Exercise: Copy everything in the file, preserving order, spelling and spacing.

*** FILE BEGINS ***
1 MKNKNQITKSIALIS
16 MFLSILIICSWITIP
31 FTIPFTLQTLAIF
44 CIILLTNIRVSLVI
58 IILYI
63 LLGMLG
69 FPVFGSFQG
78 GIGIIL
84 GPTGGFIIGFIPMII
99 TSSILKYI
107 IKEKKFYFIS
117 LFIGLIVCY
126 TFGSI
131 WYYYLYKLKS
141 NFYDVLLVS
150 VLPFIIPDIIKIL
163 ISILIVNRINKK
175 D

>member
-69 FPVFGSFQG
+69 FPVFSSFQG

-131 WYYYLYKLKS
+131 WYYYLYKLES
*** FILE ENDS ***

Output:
1 MKNKNQITKSIALIS
16 MFLSILIICSWITIP
31 FTIPFTLQTLAIF
44 CIILLTNIRVSLVI
58 IILYI
63 LLGMLG
69 FPVFGSFQG
78 GIGIIL
84 GPTGGFIIGFIPMII
99 TSSILKYI
107 IKEKKFYFIS
117 LFIGLIVCY
126 TFGSI
131 WYYYLYKLKS
141 NFYDVLLVS
150 VLPFIIPDIIKIL
163 ISILIVNRINKK
175 D

>member
-69 FPVFGSFQG
+69 FPVFSSFQG

-131 WYYYLYKLKS
+131 WYYYLYKLES